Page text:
It was called the “International Fractal Art Symposium” and was held in San Sebastian, Spain (that’s in Europe) from June 25th to 27th, 2014. I first heard about it back in December 2013 in a thread on Fractalforums.com, but reined in my instant desire to comment about it because something made me think it was more like a private party than an International Symposium and so I thought to myself, “let the poor folks have their privacy”.
But watching the growing list on the “Attendees” page on Mathartistry.com became a daily, maybe hourly, obsession with me and I soon began wondering if this private party might actually end up being something like a symposium after all. If you could check the web logs you’d probably find me in there as the most frequent visitor to the “symposium” site.
If you’re going, to
San Francisco San Sebastian… Be sure to wear, some flowers in your hair…
Don’t these “International Symposium” things immediately excite everyone? Think of the enthusiasm that was whipped up in past years by the Benoit Mandelbrot Fractal Art Exhibitions (07, 09, 11). We’re all hopelessly optimistic or something. Or maybe we see fractal art as held back by something, or held up by something and this year, maybe, fractal art is finally going to break out.
Break out of where it is now. Where it’s been since the 90s: A hotbed of enthusiastic (and talented) practioners, albeit small in number (at this point in time) refining and advancing a real art form (if only others understood it (like we do)) waiting for that critical mass of numbers, and the attention of just one Hollywood scout to alert the whole world to this great breakthrough in art.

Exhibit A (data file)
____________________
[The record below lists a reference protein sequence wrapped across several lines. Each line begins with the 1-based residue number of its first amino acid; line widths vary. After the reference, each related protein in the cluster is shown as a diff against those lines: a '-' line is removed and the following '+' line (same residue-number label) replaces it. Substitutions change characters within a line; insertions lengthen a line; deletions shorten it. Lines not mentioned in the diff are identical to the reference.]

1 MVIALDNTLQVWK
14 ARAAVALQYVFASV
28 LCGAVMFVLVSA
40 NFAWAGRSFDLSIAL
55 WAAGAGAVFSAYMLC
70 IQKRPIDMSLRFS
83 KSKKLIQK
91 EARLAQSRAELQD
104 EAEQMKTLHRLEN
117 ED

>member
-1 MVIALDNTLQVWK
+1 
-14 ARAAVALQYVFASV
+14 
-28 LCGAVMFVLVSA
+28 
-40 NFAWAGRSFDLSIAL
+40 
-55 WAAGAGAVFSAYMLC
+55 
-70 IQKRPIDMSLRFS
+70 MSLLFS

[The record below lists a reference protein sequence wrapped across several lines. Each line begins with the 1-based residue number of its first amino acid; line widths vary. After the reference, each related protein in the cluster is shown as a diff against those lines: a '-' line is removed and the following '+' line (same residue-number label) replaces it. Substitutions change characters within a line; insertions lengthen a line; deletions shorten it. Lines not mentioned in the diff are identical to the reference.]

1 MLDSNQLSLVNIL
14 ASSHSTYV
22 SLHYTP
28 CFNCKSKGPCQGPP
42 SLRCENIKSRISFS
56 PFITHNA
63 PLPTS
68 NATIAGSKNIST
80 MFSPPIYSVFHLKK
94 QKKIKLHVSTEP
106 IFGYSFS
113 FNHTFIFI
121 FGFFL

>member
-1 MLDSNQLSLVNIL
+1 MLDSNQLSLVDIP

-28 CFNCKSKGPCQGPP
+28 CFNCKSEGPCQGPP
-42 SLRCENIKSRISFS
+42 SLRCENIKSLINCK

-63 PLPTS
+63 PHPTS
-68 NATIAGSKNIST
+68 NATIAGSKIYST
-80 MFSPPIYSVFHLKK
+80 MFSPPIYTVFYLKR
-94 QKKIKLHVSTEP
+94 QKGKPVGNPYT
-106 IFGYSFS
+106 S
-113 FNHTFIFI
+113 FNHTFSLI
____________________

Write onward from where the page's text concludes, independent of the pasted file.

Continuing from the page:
The Future of Fractal Art
One hour for a group discussion (starting) with the future of fractal art, and then two hours for lunch.
Fractal “Sharing”; “Show-n-Tell”? They are a parody of themselves.
I am often struck by the wisdom of saying nothing and I have almost knocked myself out this time when I realize how wise I was not to have said anything about Javier’s Barbecue back in December when I first found out about it.
But why criticize or make fun of something like this? (you may be asking?) Isn’t it just mean? And, and… why don’t I try organizing something –constructive– like this and see how hard it is? Or, and this is the perennial thought in fractal art: “Isn’t it too early to say what’s going to come of this?”
The Wreckage of the BMFACs
What if this is all there is to the world’s reaction to fractals? What if the audience for fractal art is primarily just the people who make it? Fractal art is so easy to “do” and is so much fun to play with that anyone who has any interest in the art form is only one free download away from joining the ranks of the “artists”. As a result, what separates the artists from the audience is often nothing at all. In fact, is there really an audience at all for fractal art? Who out there is an avid fan of fractal art and doesn’t have an online gallery somewhere?
The Future we Fear
What took place in San Sebastian is what I think fractal art is and will always be: 20-some people hanging out together: sharing artwork; telling anectdotes; discussing new programs. Like an endless fractal zoom where we feel like we’re moving but it never seems to end at anything. How ironic that the future of fractal art should be a recursive loop.